Your credibility as an architectural photographer does not reach its zenith until you have mastered the art of capturing architectures at night. If you express it in cricketing terms, it’s like a batsman with bags of records under the belt but without any century at the coveted MCG! So for someone looking to win accolades as an architecture photographer, mastering the art of night photography is imperative.

Here on this page, we discuss a few tips from the seasoned experts about clicking architecture photography at night.

Composing the shot – Sticking to the Fundamentals

If you are shooting upwards, expect the structure to slope inwards from the two edges toward each other, as your vision crawls upwards, more so when you are using a wide-angle lens.  Hence, you need to move to an elevated position to negate this optical illusion that will act as a distortion. Alternatively, you can use a specialised shift lens that is designed to correct the perspective. However, if you are an architecture photographer in Brisbane who has just started, this may be an expensive option. Thus, shooting from a higher platform is much more feasible. Include the entire structure by using wide-angle lenses or get back to a more appropriate viewpoint. That will give you a much better angle.

Shoot the building head-on, maintaining an angle of 3/4, or by using a telephoto for capturing a section to give it a more graphical feel. Do not skip zooming, and when it comes to focusing on the subject, opting for manual is the best option.


After the nightfall, light changes in two different ways. Firstly, the required time for exposure increases, and secondly, the light colour gets warmer.

When light is low, the shutter speed that is needed to ensure a good exposure will be too long to avoid the shaking of the camera, when it comes to clicking by holding the cam in your hand. In this case, the use of a tripod or any taking any support will help you to keep the camera stable and keep the jerks at bay, thus helping you in a seamless and distinctive architectural photography with lower noise.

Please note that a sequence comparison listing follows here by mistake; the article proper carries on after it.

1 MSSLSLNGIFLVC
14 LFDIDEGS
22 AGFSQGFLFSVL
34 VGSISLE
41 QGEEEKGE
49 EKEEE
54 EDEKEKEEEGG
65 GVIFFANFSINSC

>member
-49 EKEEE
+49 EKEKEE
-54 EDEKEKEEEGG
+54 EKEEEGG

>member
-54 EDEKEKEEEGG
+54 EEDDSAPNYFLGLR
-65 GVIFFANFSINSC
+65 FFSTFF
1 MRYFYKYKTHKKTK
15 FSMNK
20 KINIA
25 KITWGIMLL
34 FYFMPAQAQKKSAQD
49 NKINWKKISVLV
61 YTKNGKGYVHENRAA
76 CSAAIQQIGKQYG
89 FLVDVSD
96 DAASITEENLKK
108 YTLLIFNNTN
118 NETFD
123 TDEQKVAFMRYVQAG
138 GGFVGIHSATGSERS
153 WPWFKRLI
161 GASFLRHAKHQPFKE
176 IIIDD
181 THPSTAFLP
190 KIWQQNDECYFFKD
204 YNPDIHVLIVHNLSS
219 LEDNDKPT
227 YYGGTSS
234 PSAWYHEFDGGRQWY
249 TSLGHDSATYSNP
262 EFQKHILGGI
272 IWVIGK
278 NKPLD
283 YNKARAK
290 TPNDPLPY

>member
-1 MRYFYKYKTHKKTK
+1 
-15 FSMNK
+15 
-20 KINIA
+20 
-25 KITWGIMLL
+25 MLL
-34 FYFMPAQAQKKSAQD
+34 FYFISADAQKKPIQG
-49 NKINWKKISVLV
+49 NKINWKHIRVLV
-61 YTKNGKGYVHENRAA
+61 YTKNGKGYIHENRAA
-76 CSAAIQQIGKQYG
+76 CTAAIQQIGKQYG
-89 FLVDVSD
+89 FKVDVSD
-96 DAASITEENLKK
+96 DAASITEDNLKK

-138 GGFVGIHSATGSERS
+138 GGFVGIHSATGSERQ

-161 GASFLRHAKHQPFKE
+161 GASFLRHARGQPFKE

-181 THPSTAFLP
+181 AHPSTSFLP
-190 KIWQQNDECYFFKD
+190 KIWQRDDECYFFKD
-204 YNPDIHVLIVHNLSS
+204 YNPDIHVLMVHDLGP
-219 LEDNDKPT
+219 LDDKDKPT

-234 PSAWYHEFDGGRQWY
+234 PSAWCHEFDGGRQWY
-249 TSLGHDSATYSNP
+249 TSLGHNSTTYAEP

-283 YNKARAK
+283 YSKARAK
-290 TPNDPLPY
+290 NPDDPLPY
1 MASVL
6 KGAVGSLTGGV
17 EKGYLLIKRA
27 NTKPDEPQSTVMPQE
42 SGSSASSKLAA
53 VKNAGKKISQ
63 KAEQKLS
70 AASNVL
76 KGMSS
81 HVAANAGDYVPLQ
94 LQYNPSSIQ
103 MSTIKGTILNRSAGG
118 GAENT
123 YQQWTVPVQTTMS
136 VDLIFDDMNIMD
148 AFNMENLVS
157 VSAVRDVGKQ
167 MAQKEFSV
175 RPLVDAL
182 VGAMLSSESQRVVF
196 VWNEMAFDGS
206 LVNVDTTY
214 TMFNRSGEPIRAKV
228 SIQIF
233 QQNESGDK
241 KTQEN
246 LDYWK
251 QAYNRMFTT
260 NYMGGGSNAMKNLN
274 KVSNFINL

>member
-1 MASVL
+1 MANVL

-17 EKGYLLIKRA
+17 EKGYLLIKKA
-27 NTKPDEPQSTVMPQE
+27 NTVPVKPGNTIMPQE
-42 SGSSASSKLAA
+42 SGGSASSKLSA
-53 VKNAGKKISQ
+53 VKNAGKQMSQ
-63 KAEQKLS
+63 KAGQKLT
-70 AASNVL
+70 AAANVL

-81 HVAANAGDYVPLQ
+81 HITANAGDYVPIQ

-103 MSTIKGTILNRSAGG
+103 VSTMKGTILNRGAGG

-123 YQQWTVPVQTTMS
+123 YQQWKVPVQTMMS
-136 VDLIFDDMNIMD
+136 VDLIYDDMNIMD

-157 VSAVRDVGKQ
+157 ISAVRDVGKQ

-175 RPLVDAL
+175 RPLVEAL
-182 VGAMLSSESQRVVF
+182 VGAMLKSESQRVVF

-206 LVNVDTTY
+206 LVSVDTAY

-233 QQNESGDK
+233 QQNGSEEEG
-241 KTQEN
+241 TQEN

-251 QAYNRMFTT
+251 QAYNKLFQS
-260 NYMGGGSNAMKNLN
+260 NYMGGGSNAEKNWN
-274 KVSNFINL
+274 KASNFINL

Low light can very well fool the meter of your camera, and this occurs as the meter looks at the listless void of black and tries to compensate, turning it mid-grey. When that happens, you get a too extended exposure time for every illuminated part of the structure you are shooting. Thus, the lighted areas within the frame and the on the subject will get overexposed. 

Balance of Colour

Illuminated structures standing against a dark, vacant sky would look great, but you need to be careful with the colour. You might encounter hints of an orange or yellow cast, which may be an eyesore. Structures that are illuminated by artificial light can pose problems, the extent of which depends upon the nature of lights used and the extent of illumination they cause. The two most common terms are Tungsten and Fluorescent. While Fluorescent lights are used in office interiors, Tungsten is used for illuminating buildings. Thus, when it comes to shooting under these conditions you need to take a hard look at the colour balance and alter the white balance setting that you are using. Cloudy conditions will make your shots warmer and tungsten will give images a more bluish tinge.

Thus, when you are looking forward to night photography of architecture, you need to follow these tips for excelling.

Author's Bio: 

The author is a renowned architecture photographer in Brisbane who conducts photo trips and workshops on architecture photography. The author is also a regular blogger.